Clock cleaning question

Discussion in 'Clock Repair' started by Smiloid, Apr 21, 2020.

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  1. Smiloid

    Smiloid Registered User

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    #1 Smiloid, Apr 21, 2020
    Last edited: Apr 21, 2020
    I know the best way to clean a clock is to take it apart, as someone told me long ago. My mother bought a clock at a flea market for a cheap price, and doesn't want to spend the money to get it overhauled or buy the tools necessary to take it apart. Is there a way to clean it so it runs better? It is constantly losing speed even at the fastest speed setting. The clock is a 1913 Gilbert shelf clock with two mainsprings, one for the time and one for the strike.

    I know that water will make the metal of mainsprings rust, so that's forbidden. I happen to have a can of this cleaner. Will it effectively dissolve the dirt and old oils? It's safe on metals, and should not harm the mainsprings. I'd likely want to keep it from getting on the mainsprings anyways. The mainsprings are not in barrels.

    https://www.wd40.com/products/contact-cleaner/

    We already have clock oil here.

    My mother will not go for a cleaning of the clock unless it's one that does not require disassembly. Will this cleaner get the oils removed? It's really meant for electronics. We also have Naphtha, but I'd rather not use that. I don't think the bearings of the clock's gears are sintered. This cleaner spray is not water-based. Is there a risk of getting it on the gears?

    IMG_4841.jpg
     
  2. bruce linde

    bruce linde Technical Admin
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    first off, WD40 is one of the worst things you can use on a clock. don't do it.

    second, there are ways to 'dunk and swish' (duncan swish) clean, but they don't deal with the real problems: the arbors that carry the gears are supported in the front and back plates by pivots... those pivots wear, and need attention. the pivot holes wear... and need attention. the mainsprings need to be cleaned and relubricated. and a dozen other things that need attention... and none of what is required is possible without disassembly.

    even if you were to try one of the duncan swish methods, there is no way to fully clean the pivots or pivot holes and remove any left over cleaning stuff... or moisture... without disassembly.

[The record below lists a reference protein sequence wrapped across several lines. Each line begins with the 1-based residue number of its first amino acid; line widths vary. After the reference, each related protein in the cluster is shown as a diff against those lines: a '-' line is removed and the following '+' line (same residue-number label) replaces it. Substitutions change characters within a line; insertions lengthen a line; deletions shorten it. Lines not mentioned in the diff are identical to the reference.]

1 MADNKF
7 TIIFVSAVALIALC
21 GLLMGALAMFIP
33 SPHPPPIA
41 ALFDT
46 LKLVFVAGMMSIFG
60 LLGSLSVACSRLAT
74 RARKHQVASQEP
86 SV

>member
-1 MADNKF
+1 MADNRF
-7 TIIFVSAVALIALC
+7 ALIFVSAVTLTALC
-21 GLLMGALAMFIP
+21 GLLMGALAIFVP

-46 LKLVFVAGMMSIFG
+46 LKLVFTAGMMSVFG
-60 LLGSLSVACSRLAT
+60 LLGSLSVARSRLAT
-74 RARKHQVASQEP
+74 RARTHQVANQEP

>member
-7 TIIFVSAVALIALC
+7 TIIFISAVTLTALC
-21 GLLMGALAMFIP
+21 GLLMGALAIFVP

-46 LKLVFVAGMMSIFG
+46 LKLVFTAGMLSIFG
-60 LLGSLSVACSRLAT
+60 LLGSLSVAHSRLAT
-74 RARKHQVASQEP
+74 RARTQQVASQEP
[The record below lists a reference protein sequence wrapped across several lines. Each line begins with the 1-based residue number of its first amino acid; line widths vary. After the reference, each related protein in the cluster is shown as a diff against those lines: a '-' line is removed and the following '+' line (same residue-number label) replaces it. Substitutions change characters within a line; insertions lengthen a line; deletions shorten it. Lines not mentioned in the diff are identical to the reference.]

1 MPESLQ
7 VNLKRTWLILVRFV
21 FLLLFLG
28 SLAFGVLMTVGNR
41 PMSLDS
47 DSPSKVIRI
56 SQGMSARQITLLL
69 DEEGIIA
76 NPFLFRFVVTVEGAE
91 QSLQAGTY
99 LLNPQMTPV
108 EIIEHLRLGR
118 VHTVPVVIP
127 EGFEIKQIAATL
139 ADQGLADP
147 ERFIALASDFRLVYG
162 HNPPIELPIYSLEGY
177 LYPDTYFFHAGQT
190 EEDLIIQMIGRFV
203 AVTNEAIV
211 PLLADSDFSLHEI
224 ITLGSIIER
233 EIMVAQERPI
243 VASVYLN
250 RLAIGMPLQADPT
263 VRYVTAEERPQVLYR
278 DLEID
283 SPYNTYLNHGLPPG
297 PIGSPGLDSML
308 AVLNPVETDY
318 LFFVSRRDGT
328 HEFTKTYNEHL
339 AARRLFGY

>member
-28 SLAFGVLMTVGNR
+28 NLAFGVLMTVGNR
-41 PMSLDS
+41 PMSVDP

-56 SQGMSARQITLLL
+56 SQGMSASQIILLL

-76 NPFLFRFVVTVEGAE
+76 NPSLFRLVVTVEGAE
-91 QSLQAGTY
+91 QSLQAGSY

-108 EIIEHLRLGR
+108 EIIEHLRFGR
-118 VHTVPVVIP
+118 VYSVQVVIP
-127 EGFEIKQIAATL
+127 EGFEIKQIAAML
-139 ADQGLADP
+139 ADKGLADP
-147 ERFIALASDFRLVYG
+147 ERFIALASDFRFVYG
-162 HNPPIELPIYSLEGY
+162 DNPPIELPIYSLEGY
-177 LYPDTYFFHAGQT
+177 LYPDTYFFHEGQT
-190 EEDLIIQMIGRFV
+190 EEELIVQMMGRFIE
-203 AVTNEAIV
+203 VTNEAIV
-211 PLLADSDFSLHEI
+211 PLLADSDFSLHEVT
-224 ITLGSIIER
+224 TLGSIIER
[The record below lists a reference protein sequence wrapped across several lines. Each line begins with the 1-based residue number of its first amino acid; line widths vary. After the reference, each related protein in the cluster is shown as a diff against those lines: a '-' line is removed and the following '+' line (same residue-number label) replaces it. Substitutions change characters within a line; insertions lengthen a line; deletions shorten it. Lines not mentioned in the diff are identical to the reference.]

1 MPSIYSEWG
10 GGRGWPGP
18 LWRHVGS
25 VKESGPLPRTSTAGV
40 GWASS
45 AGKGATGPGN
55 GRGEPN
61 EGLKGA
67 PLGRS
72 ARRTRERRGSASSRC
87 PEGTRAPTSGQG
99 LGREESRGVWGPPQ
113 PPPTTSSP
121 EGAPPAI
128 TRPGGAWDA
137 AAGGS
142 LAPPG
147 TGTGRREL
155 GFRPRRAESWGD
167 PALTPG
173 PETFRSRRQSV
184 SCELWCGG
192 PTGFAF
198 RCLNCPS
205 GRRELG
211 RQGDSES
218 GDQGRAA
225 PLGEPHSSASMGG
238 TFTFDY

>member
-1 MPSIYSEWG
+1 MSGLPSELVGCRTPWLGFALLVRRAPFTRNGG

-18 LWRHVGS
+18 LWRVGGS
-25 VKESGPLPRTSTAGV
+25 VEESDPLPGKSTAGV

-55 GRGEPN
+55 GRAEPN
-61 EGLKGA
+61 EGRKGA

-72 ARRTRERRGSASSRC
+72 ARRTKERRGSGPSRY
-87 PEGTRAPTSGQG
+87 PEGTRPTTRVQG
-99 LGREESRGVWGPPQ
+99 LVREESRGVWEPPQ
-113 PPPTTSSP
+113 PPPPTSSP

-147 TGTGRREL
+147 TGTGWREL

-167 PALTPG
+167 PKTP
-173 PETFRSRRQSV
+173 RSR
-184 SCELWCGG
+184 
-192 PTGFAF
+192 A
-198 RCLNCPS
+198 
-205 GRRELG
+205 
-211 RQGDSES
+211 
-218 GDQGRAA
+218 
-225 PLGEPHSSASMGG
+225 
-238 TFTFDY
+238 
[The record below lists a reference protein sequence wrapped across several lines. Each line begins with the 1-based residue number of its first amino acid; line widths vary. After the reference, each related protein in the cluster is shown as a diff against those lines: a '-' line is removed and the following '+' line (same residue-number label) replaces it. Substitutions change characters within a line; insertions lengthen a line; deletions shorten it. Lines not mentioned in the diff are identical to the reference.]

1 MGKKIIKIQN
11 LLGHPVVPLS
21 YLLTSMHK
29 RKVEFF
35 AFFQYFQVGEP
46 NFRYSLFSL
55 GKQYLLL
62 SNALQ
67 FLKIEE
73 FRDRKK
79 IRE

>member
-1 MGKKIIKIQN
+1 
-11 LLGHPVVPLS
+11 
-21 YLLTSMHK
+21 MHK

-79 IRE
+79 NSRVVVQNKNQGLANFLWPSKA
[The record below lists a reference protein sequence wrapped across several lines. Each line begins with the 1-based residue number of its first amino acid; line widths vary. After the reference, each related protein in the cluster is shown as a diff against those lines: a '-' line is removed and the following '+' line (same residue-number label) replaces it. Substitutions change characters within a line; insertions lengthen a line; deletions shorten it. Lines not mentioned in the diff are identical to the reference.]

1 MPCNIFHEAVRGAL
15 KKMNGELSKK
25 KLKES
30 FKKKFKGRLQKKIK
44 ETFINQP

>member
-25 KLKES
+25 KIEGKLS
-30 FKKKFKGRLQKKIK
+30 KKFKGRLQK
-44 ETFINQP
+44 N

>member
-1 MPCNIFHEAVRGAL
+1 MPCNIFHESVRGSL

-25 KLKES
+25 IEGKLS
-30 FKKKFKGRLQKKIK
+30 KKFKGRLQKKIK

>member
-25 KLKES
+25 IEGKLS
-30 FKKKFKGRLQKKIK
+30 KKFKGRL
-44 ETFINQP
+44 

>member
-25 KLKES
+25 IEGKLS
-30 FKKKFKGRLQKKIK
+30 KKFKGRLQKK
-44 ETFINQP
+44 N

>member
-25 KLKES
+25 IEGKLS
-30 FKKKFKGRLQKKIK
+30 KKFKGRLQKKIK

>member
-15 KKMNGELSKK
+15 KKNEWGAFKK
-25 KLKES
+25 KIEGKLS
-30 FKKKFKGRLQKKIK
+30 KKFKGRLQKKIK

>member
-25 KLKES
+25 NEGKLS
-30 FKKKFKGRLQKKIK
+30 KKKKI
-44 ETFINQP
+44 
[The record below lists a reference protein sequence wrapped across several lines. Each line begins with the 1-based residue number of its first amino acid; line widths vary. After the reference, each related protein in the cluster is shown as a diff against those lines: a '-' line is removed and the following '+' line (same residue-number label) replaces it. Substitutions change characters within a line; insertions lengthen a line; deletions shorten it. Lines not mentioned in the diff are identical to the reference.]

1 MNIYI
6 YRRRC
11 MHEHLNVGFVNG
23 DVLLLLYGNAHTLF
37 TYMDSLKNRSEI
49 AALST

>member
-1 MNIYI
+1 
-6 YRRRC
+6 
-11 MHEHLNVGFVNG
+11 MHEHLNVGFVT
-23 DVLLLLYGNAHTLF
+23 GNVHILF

what your mom is really saying is the same as: my car won't get past 40 mph any more... i know it hasn't been serviced in 20 years, but i don't want to pay for servicing. what can i do to fix it that won't involved the actual answers to that question?

    sure, you can try oiling with clock oil, but you already almost certainly have gunged up pivots and pivot holes, with particulate matter and rust and dust and dried oil or grease (or whatever) turning all of the moving parts into friction and grinding, rather clean and lubricated.

    even if you were to soak the entire movement in a bucket of degreaser, and then power wash it, and then blow out all the pivot holes with compressed air, and then re-oil... you still wouldn't have dealt with any worn parts.

    one example, from my bench just this morning: a grandfather clock, with the chime side inexplicably frozen. turned out to be one worn pivot on the fan at the end of the chime train. because of the wear, the pivot was free to shift under pressure when it tried to run, and shifted into a position where the gears would bind. the only way to fix it was to disassembly and re-bush to restore a perfectly round pivot hole.

    i have no idea what you mean by 'bearings of the clock gears are [centered?]'
     
  3. Uhralt

    Uhralt Registered User
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    I'm wondering what makes the clock run slow, other than being overdue for a service. How is the swing of the pendulum? Is it lively or does it barely move? A video would tell us a lot. If the pendulum swing is healthy, the problem could be the following: I notice that the pendulum bob isn't original to the clock. It is a Sessions bob, not a Gilbert. Maybe the original bob was somewhat shorter, which would make the clock run faster. In that case a shorter bob could solve the problem. One could also shorten the pendulum rod a bit to achieve the same effect.